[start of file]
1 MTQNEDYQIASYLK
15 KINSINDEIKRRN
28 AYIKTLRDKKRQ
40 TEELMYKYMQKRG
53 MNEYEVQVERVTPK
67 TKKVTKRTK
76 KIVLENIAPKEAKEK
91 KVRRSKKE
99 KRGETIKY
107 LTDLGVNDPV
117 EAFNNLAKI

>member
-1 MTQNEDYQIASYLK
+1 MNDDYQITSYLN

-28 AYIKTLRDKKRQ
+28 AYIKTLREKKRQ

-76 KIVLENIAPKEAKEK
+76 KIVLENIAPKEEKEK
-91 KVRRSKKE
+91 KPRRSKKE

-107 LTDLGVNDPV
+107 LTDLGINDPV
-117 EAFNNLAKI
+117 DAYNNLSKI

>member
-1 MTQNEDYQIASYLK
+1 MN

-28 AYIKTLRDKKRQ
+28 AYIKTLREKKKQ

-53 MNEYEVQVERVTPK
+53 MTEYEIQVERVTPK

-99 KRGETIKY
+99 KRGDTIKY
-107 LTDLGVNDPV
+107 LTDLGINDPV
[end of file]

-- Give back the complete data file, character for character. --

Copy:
1 MTQNEDYQIASYLK
15 KINSINDEIKRRN
28 AYIKTLRDKKRQ
40 TEELMYKYMQKRG
53 MNEYEVQVERVTPK
67 TKKVTKRTK
76 KIVLENIAPKEAKEK
91 KVRRSKKE
99 KRGETIKY
107 LTDLGVNDPV
117 EAFNNLAKI

>member
-1 MTQNEDYQIASYLK
+1 MNDDYQITSYLN

-28 AYIKTLRDKKRQ
+28 AYIKTLREKKRQ

-76 KIVLENIAPKEAKEK
+76 KIVLENIAPKEEKEK
-91 KVRRSKKE
+91 KPRRSKKE

-107 LTDLGVNDPV
+107 LTDLGINDPV
-117 EAFNNLAKI
+117 DAYNNLSKI

>member
-1 MTQNEDYQIASYLK
+1 MN

-28 AYIKTLRDKKRQ
+28 AYIKTLREKKKQ

-53 MNEYEVQVERVTPK
+53 MTEYEIQVERVTPK

-99 KRGETIKY
+99 KRGDTIKY
-107 LTDLGVNDPV
+107 LTDLGINDPV